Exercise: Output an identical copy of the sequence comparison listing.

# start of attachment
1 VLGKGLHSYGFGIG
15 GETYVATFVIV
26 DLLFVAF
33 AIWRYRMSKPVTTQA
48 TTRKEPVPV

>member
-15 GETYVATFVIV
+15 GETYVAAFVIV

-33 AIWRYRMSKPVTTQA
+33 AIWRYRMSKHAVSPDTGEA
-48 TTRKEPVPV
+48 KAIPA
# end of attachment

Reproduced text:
1 VLGKGLHSYGFGIG
15 GETYVATFVIV
26 DLLFVAF
33 AIWRYRMSKPVTTQA
48 TTRKEPVPV

>member
-15 GETYVATFVIV
+15 GETYVAAFVIV

-33 AIWRYRMSKPVTTQA
+33 AIWRYRMSKHAVSPDTGEA
-48 TTRKEPVPV
+48 KAIPA